2.7. Immunofluorescence

Eyes were enucleated and immersed in 4% paraformaldehyde (PFA) for 48 h and infiltrated with a solution containing 2% PFA and 5% sucrose for 1 h. Then, eyes were incubated in sucrose solutions (5%, 10%, 12.5%, and 15% sucrose) for 30 min each and followed by incubation in 20% sucrose for 16 h. Eyes were embedded in 20% sucrose in optimum cutting temperature (O.C.T, Sakura Finetek Inc. Torrance, CA, USA). Ten-micrometer cryosections along the vertical meridian of the eye through the optic nerve were cut on a cryostat. For detection of transplanted cells, sections were blocked in PBS containing 5% normal goat serum, 1% BSA, and 0.3% Triton-X-100 for 30 min at room temperature. Then, sections were incubated with anti-human nuclei antibody, clone 3E1.3 (EMD Millipore, Temecula, CA, USA) for 20 hr at 4°C and followed by Alexa-fluor568-labeled goat anti-mouse secondary antibody (Jackson ImmunoResearch, West Grove, PA). For detection of choroidal blood vessels, sections were incubated with monoclonal mouse anti-smooth muscle actin (clone 1A4, Sigma-Aldrich Inc. St. Louis, MO, USA) 1 h at room temperature followed by secondary antibody Alexa Fluor 488-conjugated goat anti-mouse antibody (Jackson ImmunoResearch, West Grove, PA). Sections were counterstained with DAPI (4′,6-diamidino-2-phenylindole, Sigma-Aldrich Inc. St. Louis, MO, USA) for 3 minutes, washed with PBS, and examined by a fluorescent microscope (BX51, Olympus) or a Leica SP5 confocal microscope.

2.8. Histopathology

Cryosections were prepared as detailed above and stained with hematoxylin and eosin. Light microscopy evaluation of changes in the eye was performed.

2.9. Statistical Analysis

MANOVA analysis was performed using SPSS for windows version 20.0. We conducted a 6 (time in weeks) × 5 (amplitude) × 2 (transplanted versus control) MANOVA with time in weeks and stimuli amplitude defined as within-subjects factors, transplanted versus control serving as a between-subjects factor, and the a- and b-wave recordings serving as dependent variables. Differences were considered significant if .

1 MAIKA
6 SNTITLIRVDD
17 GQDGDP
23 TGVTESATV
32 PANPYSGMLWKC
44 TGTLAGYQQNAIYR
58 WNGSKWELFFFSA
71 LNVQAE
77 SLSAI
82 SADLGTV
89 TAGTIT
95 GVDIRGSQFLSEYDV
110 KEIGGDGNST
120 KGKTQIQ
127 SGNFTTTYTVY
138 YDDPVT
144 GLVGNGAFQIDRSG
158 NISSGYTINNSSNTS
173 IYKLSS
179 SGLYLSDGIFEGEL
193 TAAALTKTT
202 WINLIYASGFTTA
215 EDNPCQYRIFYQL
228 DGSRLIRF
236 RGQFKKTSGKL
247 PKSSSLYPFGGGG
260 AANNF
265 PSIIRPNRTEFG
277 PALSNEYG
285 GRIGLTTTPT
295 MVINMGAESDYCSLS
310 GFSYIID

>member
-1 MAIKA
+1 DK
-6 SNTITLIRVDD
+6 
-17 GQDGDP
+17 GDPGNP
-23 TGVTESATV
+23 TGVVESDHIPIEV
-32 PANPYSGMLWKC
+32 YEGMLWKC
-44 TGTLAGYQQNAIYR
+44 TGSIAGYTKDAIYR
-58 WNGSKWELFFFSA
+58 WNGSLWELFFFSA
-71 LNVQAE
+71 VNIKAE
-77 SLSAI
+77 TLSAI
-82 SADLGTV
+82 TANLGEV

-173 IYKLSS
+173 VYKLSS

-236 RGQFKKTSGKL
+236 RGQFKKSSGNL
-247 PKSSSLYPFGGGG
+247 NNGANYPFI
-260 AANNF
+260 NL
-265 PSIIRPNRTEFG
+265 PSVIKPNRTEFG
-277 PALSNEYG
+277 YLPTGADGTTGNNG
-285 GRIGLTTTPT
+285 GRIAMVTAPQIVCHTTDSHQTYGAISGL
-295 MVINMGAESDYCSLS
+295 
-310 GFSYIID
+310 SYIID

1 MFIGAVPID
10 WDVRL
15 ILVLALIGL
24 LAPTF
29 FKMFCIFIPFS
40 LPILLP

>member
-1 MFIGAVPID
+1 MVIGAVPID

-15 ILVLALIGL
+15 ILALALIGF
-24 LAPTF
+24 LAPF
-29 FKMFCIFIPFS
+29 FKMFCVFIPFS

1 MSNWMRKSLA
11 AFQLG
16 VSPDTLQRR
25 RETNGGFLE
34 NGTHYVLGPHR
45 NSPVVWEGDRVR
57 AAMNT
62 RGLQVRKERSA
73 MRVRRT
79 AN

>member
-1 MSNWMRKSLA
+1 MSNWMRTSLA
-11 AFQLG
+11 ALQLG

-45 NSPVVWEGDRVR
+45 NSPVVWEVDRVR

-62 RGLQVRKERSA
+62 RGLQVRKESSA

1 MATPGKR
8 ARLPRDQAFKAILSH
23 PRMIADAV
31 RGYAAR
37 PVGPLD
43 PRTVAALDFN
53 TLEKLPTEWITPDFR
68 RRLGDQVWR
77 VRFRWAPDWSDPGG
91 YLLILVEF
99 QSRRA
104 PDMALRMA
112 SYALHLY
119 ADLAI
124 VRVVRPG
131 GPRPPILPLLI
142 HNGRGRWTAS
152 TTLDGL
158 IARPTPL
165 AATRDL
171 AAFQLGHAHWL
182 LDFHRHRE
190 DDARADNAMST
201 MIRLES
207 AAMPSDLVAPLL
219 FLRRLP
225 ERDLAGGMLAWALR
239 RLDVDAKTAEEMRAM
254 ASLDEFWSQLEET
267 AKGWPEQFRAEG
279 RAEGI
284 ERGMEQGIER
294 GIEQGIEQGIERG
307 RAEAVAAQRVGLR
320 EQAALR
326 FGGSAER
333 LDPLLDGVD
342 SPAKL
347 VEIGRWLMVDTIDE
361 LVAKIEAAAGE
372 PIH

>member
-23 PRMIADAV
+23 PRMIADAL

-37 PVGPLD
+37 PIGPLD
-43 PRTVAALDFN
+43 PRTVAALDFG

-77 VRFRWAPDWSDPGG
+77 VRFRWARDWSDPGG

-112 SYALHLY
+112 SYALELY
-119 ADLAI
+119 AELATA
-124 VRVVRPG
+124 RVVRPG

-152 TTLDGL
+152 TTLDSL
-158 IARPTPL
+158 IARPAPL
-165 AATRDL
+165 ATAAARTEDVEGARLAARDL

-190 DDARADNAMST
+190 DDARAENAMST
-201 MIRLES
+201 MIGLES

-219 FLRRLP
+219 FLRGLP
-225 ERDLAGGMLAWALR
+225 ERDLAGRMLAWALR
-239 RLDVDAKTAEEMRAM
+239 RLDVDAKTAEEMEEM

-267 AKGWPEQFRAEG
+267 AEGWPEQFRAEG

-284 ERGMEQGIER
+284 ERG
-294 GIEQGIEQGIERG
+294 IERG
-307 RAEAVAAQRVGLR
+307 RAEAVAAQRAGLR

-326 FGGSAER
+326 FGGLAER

3. Results

3.1. Transplanted hBMSCs Are Maintained in the EVSC Compartment of Rabbit Eyes for 10 Weeks

In our previous studies, we demonstrated the transplantation of Dil-labeled human stem cells across the EVSC compartment. Transplanted cells were localized in a thin homologue layer, covering 87 ± 3% (mean ± SE) of the subretina surface 2 hours following transplantation [24, 25].

To examine the retention of transplanted cells in the eye, nonlabeled hBMSCs were transplanted in the EVSCs and retinal sections were stained with an anti-human nuclei antibody. As shown in Figures 13, transplanted human cells were demonstrated in the EVSC compartment at up to 10 weeks following transplantation. A mosaic of histological sections of a rabbit eye removed two weeks following transplantation of nonlabeled hBMSCs stained with the anti-human antibody identified transplanted cells across the ECSV covering 80 ± 2% (mean ± SE) of the surface of the back of the eye (Figure 2). At time point of 10 weeks, cells were identified in several isolated locations (Figure 3(f)). There was no positive staining of human cells in the sclera of transplanted eyes or in contralateral noninjected control eyes in any of the rabbits (Figures 13 and data not shown).